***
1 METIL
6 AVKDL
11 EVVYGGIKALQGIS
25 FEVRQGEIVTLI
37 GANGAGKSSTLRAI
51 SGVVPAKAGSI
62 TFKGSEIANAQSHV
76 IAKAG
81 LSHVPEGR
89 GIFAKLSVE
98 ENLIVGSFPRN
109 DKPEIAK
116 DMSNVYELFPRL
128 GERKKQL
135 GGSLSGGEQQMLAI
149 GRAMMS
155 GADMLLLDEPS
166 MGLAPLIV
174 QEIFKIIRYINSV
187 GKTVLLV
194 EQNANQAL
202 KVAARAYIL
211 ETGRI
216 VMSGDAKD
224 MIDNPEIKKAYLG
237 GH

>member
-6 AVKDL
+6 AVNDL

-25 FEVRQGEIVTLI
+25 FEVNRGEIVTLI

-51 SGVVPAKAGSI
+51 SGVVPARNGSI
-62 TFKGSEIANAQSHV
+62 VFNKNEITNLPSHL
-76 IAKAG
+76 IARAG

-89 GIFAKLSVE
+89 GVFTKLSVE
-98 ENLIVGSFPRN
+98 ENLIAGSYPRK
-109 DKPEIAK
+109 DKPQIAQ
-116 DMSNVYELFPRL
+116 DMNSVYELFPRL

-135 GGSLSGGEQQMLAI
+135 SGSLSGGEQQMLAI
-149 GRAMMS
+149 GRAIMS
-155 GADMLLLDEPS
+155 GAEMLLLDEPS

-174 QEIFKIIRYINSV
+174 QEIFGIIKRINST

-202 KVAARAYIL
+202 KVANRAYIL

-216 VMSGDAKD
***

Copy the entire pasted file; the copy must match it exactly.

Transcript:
1 METIL
6 AVKDL
11 EVVYGGIKALQGIS
25 FEVRQGEIVTLI
37 GANGAGKSSTLRAI
51 SGVVPAKAGSI
62 TFKGSEIANAQSHV
76 IAKAG
81 LSHVPEGR
89 GIFAKLSVE
98 ENLIVGSFPRN
109 DKPEIAK
116 DMSNVYELFPRL
128 GERKKQL
135 GGSLSGGEQQMLAI
149 GRAMMS
155 GADMLLLDEPS
166 MGLAPLIV
174 QEIFKIIRYINSV
187 GKTVLLV
194 EQNANQAL
202 KVAARAYIL
211 ETGRI
216 VMSGDAKD
224 MIDNPEIKKAYLG
237 GH

>member
-6 AVKDL
+6 AVNDL

-25 FEVRQGEIVTLI
+25 FEVNRGEIVTLI

-51 SGVVPAKAGSI
+51 SGVVPARNGSI
-62 TFKGSEIANAQSHV
+62 VFNKNEITNLPSHL
-76 IAKAG
+76 IARAG

-89 GIFAKLSVE
+89 GVFTKLSVE
-98 ENLIVGSFPRN
+98 ENLIAGSYPRK
-109 DKPEIAK
+109 DKPQIAQ
-116 DMSNVYELFPRL
+116 DMNSVYELFPRL

-135 GGSLSGGEQQMLAI
+135 SGSLSGGEQQMLAI
-149 GRAMMS
+149 GRAIMS
-155 GADMLLLDEPS
+155 GAEMLLLDEPS

-174 QEIFKIIRYINSV
+174 QEIFGIIKRINST

-202 KVAARAYIL
+202 KVANRAYIL

-216 VMSGDAKD